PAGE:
Maslenitsa (Butter Week) is a Christian holiday, one of the brightest and widely-celebrated holiday in Russia, a week before Great Lent. The name Maslenitsa came from Russian word ‘maslo’ which means butter. In the beginning of 16th century, when Church initiated the holiday, it was restricted to eat meat, however fish was allowed, as well as dairy products and butter. Most of the peasants could afford to eat only butter, thus the week began to call Butter Week or Maslenitsa.
 During Druids’ times- before 16th century in Rus’ (old Russia’s name) was celebrated a pagan holiday – The Day of spring equinox, which was called Komoedica. It was one of the ancient pagan holidays, celebration of greeting spring, and moreover, worship of the Slavic Bear God: early in the morning people got together, song the songs and went into the forest to praise the Bear God, so they left first and freshly-cooked blini on tree stumps to treat him. After that the Butter Week revelry had been started.Russian stuffed blini (crepes)
 That time Spring was considered as a beginning of new life, people revered to the Sun and made round flat-bread as its symbol. But  in 9th century peasants began to make round-shaped blini. Hot and yellowish, blini became new symbol of the Sun; people also believed that with eating blini they had a piece of warmth and power of the Sun.
 In ancient times the Komoeditsa holiday was celebrated during two weeks and played an important role for peasants. After a long, cold and often starving winter people had to eat plenty of food (usually it was winter stock remains), cheered up and got stronger for future spring works. Butter week celebrations denoted that winter has passed, and it’s time for a warm season to come. After this holiday peasants began to work from sunrise until sunset during all warm months – spring, summer and autumn. Up to next snow season, they forced to work almost non-stop, without any weekends to get food for their families, fodder for cattle; they repair houses, and cut woods to keep homes warm during the long Russian winter.Russian Blini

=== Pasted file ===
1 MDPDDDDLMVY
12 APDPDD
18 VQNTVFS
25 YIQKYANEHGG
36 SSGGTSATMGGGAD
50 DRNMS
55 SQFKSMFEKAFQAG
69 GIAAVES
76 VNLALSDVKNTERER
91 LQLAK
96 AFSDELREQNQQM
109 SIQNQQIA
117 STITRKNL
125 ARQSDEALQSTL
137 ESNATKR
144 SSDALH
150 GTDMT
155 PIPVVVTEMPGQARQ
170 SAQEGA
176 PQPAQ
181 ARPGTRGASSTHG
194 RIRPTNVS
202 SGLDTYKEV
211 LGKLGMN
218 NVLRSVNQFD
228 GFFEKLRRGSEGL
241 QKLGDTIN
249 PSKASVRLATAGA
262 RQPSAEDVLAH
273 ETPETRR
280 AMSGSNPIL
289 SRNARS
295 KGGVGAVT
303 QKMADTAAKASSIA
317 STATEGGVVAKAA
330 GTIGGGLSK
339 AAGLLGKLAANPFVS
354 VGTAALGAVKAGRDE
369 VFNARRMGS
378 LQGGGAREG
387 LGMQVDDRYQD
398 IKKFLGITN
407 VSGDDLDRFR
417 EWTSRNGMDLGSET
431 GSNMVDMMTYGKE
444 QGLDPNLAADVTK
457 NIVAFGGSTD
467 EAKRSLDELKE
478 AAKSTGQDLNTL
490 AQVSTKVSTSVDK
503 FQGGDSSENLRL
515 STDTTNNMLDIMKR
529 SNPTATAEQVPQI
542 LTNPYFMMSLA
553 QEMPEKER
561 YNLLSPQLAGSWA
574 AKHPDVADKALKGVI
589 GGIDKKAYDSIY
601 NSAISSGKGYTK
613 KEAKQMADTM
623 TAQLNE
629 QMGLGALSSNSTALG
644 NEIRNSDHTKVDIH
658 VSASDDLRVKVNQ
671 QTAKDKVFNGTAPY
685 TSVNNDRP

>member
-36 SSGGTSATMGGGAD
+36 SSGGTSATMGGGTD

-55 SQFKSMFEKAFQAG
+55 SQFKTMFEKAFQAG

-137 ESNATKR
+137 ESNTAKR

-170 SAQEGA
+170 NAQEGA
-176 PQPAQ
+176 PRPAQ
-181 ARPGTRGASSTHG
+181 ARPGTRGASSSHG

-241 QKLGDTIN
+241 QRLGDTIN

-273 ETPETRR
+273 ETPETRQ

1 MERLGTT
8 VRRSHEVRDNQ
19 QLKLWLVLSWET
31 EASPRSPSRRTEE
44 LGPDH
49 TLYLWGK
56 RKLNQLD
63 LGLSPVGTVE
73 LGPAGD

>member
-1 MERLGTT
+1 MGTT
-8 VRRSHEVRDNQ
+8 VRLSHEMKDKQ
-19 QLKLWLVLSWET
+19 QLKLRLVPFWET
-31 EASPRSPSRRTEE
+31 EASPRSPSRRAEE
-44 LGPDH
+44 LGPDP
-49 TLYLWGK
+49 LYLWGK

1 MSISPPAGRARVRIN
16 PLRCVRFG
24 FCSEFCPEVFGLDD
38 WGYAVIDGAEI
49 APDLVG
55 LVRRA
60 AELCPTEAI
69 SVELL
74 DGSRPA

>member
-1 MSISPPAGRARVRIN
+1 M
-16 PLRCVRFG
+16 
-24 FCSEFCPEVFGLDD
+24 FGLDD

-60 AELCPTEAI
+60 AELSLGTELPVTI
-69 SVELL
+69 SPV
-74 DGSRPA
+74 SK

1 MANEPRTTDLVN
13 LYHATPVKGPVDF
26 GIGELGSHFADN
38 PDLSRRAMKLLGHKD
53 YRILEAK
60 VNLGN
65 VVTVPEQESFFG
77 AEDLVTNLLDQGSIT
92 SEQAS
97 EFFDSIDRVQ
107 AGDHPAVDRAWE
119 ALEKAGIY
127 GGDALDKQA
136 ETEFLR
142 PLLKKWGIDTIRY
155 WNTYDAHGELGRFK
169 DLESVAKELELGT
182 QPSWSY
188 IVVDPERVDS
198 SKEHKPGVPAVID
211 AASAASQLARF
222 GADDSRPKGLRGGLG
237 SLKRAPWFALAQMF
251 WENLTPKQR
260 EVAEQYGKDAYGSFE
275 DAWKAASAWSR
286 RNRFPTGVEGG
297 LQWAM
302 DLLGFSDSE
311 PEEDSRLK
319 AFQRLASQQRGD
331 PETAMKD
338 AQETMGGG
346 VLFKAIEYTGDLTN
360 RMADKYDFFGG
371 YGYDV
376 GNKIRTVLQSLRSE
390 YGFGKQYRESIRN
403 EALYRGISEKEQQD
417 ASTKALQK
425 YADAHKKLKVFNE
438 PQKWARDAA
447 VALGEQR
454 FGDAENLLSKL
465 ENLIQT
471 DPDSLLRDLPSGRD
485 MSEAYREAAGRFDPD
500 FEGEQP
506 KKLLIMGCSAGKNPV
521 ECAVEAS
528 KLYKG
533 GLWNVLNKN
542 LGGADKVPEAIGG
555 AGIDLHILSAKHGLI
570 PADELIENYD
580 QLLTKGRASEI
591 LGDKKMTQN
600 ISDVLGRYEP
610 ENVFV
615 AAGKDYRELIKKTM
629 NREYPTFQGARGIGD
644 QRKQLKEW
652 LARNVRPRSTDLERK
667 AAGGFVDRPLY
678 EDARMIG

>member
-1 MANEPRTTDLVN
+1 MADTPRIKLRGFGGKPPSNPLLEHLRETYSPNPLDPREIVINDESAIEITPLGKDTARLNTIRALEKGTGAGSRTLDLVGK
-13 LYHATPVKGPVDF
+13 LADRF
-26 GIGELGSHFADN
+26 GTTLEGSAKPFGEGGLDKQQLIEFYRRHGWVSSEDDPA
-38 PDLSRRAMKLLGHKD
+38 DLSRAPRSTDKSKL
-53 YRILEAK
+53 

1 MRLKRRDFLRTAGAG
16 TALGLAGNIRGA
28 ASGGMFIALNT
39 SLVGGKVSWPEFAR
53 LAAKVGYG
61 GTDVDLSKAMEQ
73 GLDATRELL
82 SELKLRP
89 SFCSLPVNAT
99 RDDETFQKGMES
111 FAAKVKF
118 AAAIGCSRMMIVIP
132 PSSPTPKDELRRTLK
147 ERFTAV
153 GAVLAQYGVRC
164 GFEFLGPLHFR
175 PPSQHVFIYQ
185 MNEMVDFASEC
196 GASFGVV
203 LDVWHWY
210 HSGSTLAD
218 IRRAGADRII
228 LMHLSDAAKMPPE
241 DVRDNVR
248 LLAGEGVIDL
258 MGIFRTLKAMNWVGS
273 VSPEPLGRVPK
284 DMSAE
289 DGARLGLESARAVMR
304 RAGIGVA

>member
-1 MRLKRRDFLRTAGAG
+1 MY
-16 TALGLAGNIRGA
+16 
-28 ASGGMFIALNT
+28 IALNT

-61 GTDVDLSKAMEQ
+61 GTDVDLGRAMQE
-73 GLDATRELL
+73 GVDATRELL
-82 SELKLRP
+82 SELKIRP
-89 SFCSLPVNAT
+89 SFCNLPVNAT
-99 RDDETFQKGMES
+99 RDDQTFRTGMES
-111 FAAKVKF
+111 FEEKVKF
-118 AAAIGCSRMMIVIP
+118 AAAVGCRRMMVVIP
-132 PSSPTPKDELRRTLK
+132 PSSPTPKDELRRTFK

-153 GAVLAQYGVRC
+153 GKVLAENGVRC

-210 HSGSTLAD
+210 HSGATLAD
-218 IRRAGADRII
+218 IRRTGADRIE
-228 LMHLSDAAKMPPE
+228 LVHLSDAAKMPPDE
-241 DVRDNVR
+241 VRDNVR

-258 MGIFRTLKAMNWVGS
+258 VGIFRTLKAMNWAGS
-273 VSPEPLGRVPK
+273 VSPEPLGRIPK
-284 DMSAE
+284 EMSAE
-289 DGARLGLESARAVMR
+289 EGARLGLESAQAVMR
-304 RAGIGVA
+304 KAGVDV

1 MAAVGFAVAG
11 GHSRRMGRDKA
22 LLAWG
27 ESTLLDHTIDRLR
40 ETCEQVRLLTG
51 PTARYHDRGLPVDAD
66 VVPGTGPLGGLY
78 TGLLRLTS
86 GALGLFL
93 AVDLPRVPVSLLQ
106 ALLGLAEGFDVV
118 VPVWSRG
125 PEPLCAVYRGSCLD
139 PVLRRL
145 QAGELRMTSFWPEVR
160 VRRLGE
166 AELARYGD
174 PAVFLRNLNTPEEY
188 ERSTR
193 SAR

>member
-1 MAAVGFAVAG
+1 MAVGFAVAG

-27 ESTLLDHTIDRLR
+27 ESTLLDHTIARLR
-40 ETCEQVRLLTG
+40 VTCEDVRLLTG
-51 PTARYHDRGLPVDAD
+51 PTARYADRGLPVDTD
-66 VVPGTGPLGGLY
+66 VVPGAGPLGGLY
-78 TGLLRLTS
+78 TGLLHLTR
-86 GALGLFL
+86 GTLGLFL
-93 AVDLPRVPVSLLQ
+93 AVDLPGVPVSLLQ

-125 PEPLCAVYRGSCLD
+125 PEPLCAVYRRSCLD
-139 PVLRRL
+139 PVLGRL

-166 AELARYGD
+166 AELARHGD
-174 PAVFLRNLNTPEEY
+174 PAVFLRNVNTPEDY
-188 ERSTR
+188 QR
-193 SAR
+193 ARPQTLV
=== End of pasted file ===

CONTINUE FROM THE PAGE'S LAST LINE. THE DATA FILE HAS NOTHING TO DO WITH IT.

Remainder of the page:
When Christianity was established as a state religion, all pagan celebrations and traditions were prohibited; Christian churchmen battle in a vain attempt to stop all holiday habits. After several centuries of unsuccessful fights, in 16th century the Church created new holiday – ‘meatless week’, the week before the Great Lent. People got used to the new holiday, started celebrate it widely and created other name – Maslenitsa.
 Finally traditional Maslenitsa celebrations were set in 18th century by Russian Emperor Petr I, who was a famous reveller and  party lover. Of course, the main treat was blini, which were baked and eaten in enormous amounts!
 One of my fav sweet fillings for blini is a mixture of tvorog (cottage cheese), sour cream, raisins and sugar. For me, it’s a pure indulgence to tuck the delicious filling into piping hot blini! You can also fold blini into half then half again to form wedge, then take the wedge and deep it onto sweet condensed milk.. Incredibly satisfying breakfast or lunch, or even dinner! 😀
 This blini recipe suits for any savory filling as well.

Russian blini. Sweet cottage cheese filling.

Ingredients 
2 eggs, medium size
a good pinch of salt
1-2 tbsp white sugar, optional
200ml hot water